APERTURES: are any thinning, thickening or other modification of the wall of pollen or spores that serve as an exit for its contents or to allow shrinking and swelling of the grain in response to changes in moisture content. For pollen these are the furrows (colpi) and pores. below, left The arrangement and number of pores and furrows are a chief criteria for identifying pollen classes. For eudicots, the pollen grains have a symmtrical form consisting of a polar axis ("po" at left) and an equatorial plain ("eq" at left).

This page provides a basic introduction to some features of pollen morphology. For a more complete treatment, see
  • The LPP Glossary of Pollen and Spore Terminology

  • aperture

    PORES are circular aperatures no greater than twice as long in one dimension than perpendicular to that dimension. Generally, they are arranged symmetrically around the equatorial plain of the grain, three pores being the "basic form" for eudicots. However, other arrangements of pores exist in various pollen classes. The pores may be simple openings in both layers of the pollen wall, left or they can result from the absence of part of the pollen wall. Ordinarily, the term annulus ("a" at left) refers to a thickening of the outer wall, for example in grasses. The term endopore ("e" at left) is used for a thinning or thickening of the inner wall, such as in mulberry pollen (thickening) or Linanthus (Polemoniaceae) (absence of the inner layer). The most prominent pore type (Onagraceae) consistes of a large chamber between the separated inner and outer layers of the pollen wall.


    FURROWS OR COLPI are elongate apertures. In eudicots the elongation is parallel to the polar axis and the number of furrows is three (tricolpate), however other pollen classes have the furrows arranged in other ways. As with the pore above, left the furrow can be a simple opening (maple) or it may be covered with a persistent membrane ("m" at left) (oak). The membrane may be covered with sculpturing elements ("L" at left), islands of tectum (Acanthaceae), or completely covered with an operculum ("o" at left) These three conditions also apply to pores, as does the more general term "margo," for which annulus and endopore are special cases. For example, the pores of grass pollen have an operculum which includes both the inner and outer pollen wall. The thin margo ("n" at left) results from the thinning of the wall adjacent to the furrow, as in willow (Salix). Thickened margos also exist, as in the roses (Rosa)("r" at left), which have a relatively thin furrow membrane. An intruding outer wall also can be seen in the pores of Cannabis.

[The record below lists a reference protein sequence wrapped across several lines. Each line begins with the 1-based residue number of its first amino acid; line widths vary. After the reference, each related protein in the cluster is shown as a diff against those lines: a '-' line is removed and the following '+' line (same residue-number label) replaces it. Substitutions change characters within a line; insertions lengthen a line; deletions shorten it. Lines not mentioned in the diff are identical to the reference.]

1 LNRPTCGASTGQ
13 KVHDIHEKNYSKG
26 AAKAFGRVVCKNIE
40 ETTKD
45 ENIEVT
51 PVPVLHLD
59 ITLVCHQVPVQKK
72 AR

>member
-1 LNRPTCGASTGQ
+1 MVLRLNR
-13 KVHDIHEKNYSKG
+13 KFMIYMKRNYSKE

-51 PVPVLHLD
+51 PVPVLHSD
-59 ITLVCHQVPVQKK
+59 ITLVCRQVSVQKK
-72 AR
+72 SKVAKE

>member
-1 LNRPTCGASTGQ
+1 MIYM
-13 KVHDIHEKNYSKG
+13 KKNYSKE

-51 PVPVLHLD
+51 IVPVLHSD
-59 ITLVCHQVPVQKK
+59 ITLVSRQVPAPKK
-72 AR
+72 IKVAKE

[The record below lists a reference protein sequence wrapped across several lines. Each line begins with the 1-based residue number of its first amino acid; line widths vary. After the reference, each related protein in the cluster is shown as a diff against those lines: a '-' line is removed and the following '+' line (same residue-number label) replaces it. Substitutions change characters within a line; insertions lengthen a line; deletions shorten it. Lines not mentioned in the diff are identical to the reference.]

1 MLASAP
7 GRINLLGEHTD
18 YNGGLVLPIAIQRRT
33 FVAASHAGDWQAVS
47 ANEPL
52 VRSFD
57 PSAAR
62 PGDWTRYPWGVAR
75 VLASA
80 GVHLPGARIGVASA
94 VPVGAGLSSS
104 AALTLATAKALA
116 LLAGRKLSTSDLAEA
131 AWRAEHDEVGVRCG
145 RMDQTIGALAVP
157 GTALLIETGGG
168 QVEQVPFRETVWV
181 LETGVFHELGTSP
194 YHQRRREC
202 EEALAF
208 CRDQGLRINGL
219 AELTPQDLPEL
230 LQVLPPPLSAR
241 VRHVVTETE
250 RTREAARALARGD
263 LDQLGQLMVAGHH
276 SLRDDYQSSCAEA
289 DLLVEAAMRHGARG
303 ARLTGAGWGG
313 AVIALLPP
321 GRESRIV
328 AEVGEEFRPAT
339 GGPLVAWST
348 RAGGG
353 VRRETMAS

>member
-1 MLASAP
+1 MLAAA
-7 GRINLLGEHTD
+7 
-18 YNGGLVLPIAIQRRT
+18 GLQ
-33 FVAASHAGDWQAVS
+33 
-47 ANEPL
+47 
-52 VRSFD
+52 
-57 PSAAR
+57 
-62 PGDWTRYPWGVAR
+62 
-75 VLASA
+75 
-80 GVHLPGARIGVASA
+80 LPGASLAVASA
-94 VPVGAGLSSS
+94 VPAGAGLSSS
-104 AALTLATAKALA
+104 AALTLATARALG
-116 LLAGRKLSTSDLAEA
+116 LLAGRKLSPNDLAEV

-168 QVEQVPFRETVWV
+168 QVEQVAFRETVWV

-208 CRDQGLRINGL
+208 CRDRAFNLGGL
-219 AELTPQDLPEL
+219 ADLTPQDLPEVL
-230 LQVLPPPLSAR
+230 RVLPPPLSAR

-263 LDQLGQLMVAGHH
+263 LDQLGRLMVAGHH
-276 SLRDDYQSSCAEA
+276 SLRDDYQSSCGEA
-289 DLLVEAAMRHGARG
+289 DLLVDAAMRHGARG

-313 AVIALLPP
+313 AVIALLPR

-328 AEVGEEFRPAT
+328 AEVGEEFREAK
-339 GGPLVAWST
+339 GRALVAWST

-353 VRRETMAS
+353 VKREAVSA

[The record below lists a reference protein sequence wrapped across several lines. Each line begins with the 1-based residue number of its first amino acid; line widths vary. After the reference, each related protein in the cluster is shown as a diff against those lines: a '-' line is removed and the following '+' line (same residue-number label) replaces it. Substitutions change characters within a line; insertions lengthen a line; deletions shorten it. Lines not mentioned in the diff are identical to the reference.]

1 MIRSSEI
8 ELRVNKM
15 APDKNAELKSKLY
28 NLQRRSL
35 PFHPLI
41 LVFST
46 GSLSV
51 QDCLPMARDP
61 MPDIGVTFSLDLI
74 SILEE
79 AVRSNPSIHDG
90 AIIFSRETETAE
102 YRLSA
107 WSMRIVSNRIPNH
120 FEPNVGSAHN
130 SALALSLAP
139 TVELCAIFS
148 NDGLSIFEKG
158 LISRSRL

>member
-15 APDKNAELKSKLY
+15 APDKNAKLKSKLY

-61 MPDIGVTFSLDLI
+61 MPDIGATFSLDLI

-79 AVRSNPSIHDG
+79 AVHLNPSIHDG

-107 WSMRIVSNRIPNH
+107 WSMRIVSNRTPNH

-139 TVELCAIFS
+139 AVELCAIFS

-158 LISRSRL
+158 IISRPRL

COLPORATE grains contain a furrow with a pore in the center. Most tricolpate grains show some modification of the center of the furrow (at the equatorial plain). This varies from a slight constriction or thinning of the wall at the sides of the furrow to the presence of a distinct pore. Pollen grains with both a distinct furrow and pore are termed "colporate." The simplest pore is a circular rupture in the furrow membrane left as in Artemisia. Thinnings (Larrea) and thickenings (Prosopis) around the pore also occur. Frequently, the pore extends beyond the furrow margine. In some cases, the "pores" may extend laterally (parallel to the equatorial plain) and coalesce (thereby being to long to be true pores). These equatorially-elongated pores may be called "transverse furrows" They are common in the carrot family (Umbelliferae), Transverse furrows with thickened margines, coalesce to form an equatorial ring are called "costae equatorialis."

    Owen Davis 12/99